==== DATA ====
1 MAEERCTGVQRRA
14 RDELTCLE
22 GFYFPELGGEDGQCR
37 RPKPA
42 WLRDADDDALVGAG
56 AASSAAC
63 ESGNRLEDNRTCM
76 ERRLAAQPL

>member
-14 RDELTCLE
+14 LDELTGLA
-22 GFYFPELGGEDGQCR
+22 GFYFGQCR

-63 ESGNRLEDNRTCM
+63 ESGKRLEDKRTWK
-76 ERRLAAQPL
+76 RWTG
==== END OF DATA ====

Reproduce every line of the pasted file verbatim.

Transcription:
1 MAEERCTGVQRRA
14 RDELTCLE
22 GFYFPELGGEDGQCR
37 RPKPA
42 WLRDADDDALVGAG
56 AASSAAC
63 ESGNRLEDNRTCM
76 ERRLAAQPL

>member
-14 RDELTCLE
+14 LDELTGLA
-22 GFYFPELGGEDGQCR
+22 GFYFGQCR

-63 ESGNRLEDNRTCM
+63 ESGKRLEDKRTWK
-76 ERRLAAQPL
+76 RWTG